In two prior columns, I showed that the Republican Party has been America’s second-place party since the 1930s and that Ronald Reagan was the only GOP president who had significantly narrowed the Democratic Party’s lead. Is Donald Trump the man to lead the party, and by extension those who want to reverse the progressive course America has long been on, out of its 80-plus year wilderness? The answer will dismay both his critics and his fans: we just don’t know yet.
This doesn’t mean he or the GOP can’t win elections. Clearly, Trump won in 2016 despite having only a 38 percent favorability rating on election day, according to the exit polls. Republicans have also won elections up and down the ballot for over seventy years despite their partisan disadvantage. Being second place doesn’t mean a party cannot win.
It does mean, however, that that party is always fighting on turf owned by their opponents. Republicans must always show they conform to certain progressive verities in order to be competitive, and in office they often must advance some progressive goals even if, in their hearts, they don’t want to. That is the state of affairs that Republicans want to reverse. You will know progressives are losing when they have to agree with “conservative” priorities in order to gain office.
Elections are about two things: “rallying” and “persuading.” Candidates “rally” voters when they show they share their views and priorities. A clever candidate knows how to do this for many groups simultaneously. Attempting to create a coalition that can win elections when speaking to only a couple of groups would make one the leader of an intense, but powerless, minority. Virtually all elections are at bottom about rallying, bringing people out to the polls by echoing concerns they already have.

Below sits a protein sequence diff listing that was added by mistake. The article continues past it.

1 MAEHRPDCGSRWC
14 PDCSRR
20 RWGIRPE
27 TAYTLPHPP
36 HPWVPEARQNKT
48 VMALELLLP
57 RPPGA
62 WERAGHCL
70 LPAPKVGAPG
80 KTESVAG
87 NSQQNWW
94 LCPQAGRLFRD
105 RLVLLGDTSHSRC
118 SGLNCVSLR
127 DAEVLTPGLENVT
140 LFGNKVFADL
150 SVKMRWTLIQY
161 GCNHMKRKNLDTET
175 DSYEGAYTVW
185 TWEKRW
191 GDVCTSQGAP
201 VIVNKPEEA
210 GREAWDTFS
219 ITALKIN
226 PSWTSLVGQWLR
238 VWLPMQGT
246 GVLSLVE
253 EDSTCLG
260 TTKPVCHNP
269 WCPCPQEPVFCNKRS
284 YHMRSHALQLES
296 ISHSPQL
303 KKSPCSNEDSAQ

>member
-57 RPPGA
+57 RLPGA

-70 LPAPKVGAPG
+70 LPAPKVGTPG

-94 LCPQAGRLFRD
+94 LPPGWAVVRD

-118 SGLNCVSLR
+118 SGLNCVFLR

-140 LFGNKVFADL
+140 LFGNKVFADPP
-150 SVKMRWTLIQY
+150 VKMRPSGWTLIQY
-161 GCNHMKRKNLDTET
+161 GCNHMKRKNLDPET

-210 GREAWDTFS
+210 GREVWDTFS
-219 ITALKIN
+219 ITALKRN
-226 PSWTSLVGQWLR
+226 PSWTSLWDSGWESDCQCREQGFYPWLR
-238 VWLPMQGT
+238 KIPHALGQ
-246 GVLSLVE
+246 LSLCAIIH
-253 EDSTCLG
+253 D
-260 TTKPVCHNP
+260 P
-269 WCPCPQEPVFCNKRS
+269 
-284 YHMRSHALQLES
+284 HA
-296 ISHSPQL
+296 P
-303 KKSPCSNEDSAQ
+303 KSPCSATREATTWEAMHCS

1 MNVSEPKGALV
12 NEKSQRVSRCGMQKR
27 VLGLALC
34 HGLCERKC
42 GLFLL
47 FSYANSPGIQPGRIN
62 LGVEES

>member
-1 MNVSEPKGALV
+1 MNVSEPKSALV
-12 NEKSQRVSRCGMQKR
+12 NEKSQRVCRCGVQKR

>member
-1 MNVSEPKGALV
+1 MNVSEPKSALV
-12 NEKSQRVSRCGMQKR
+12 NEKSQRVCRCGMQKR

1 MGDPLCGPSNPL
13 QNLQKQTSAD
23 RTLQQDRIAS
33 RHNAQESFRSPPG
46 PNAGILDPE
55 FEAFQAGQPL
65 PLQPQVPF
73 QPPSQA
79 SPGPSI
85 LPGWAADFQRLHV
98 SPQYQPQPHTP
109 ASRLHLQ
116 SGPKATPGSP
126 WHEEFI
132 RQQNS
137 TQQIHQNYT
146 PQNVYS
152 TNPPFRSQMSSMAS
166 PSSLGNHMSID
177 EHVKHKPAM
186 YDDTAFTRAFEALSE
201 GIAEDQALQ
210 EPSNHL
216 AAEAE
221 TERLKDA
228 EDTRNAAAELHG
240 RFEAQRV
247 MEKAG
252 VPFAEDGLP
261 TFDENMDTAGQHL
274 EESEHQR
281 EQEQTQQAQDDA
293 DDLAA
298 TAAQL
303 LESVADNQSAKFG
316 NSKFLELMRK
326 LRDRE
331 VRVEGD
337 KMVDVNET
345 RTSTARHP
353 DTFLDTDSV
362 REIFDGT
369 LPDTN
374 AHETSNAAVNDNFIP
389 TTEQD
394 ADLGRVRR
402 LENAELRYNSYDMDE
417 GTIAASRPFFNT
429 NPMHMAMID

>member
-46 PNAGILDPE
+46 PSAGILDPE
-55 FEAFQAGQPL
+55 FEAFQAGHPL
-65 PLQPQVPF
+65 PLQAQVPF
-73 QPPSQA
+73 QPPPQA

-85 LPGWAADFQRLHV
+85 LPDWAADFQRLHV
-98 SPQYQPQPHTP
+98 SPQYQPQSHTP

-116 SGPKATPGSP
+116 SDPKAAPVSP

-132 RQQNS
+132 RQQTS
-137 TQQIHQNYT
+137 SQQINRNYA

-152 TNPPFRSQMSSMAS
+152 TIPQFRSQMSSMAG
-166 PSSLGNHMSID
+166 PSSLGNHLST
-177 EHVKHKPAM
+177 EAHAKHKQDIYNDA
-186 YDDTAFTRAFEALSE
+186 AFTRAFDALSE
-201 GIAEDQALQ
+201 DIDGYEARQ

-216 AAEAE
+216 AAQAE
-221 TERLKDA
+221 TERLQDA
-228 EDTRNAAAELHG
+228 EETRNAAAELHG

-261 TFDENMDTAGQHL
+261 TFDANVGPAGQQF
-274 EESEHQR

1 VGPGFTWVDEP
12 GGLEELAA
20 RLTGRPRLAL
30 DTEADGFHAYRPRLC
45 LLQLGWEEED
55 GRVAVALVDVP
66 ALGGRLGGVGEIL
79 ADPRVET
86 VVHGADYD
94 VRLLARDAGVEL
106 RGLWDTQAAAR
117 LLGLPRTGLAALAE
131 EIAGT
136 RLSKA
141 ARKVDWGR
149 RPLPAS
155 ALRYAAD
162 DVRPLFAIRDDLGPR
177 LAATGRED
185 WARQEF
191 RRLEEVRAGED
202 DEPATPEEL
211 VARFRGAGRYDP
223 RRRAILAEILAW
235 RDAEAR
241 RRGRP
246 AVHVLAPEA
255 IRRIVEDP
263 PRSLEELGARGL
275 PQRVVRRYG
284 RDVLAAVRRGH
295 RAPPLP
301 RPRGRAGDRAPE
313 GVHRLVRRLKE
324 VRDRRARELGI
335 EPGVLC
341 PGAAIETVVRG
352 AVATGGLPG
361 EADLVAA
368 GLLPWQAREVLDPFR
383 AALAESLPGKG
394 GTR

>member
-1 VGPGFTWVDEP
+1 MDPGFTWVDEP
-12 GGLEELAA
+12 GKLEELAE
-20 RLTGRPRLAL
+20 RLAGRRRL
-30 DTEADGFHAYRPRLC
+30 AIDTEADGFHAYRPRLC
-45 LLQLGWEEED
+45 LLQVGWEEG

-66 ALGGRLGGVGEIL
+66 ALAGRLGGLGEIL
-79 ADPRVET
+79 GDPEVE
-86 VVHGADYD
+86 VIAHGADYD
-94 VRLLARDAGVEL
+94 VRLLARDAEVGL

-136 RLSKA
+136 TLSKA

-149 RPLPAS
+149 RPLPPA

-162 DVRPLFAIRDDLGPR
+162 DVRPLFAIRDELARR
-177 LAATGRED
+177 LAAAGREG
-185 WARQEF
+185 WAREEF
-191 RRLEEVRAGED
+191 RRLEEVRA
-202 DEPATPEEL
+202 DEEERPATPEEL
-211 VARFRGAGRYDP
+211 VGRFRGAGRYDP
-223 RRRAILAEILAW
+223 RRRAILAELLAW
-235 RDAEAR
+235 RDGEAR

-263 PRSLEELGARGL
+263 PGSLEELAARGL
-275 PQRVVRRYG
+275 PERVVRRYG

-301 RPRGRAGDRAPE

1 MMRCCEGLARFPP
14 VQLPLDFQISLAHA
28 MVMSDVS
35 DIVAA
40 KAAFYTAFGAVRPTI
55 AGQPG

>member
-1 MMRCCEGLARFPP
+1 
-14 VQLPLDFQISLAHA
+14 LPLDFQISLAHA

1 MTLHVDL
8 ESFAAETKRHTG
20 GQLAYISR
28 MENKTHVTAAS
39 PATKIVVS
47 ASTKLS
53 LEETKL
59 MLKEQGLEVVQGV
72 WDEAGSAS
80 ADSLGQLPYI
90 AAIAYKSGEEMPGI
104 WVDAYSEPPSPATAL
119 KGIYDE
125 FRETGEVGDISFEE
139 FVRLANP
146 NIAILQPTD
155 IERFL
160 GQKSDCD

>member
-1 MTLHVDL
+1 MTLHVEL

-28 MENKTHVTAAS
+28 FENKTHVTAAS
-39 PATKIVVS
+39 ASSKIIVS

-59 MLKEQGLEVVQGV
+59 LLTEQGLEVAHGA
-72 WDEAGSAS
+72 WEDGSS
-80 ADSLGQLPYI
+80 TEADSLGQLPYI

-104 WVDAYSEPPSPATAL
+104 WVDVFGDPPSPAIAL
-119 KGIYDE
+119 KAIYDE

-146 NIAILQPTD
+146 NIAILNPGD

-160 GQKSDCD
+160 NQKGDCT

“Persuading,” by contrast, means making common cause with people who don’t already share values common to the candidate’s normal groups of supporters. A persuader can show how a group of voters have interests or views they have not previously prioritized, or which they have sublimated under a previous set of attachments or goals. The persuader appeals to these deeper values, brings them to the forefront, and makes those this group’s new primary voting touchstone.
Successful mass persuasion occurs very rarely in American politics. Political scientists have identified what they label “realigning” elections, brief periods when a new voting coalition emerges that then reforms regularly in subsequent elections to move the country in its direction over time. That has happened only five or six times in our entire history. Looking at a few of those efforts can help us to understand what one must do to accomplish this seemingly herculean task.
Abraham Lincoln was perhaps our greatest persuader. The Republican Party, which formed in opposition to the Kansas-Nebraska act of 1854, initially was a rallying party of people who deeply opposed slavery expansion. It brought many former Whigs and a few former Democrats to together, but it was a minority party. It won only a third of the national vote, almost all of it concentrated in the farnorth and northeast. The party could rally true believers, but it needed to expand if it wanted to win.
Lincoln came to national prominence as a result of his campaign against Democratic Party leader (and Kansas-Nebraska Act author) Senator Stephen Douglas. Lincoln knew that he needed to add voters who had backed the American/Know Nothing/Whig Party candidate in 1856, former President Millard Fillmore. Those voters prioritized keeping the Union together over fighting slavery. Lincoln’s—and the Republicans’—task was to bring a clear majority of those voters in Northern states over to their cause without diminishing the support of core rank-and-file Republicans. They had to be both anti-slavery expansion and pro-Union. This meant they would be directly opposed to such staunch abolitionists as William Lloyd Garrison, whose newspaper The Liberator had boldly proclaimed “No Union With Slaveholders.”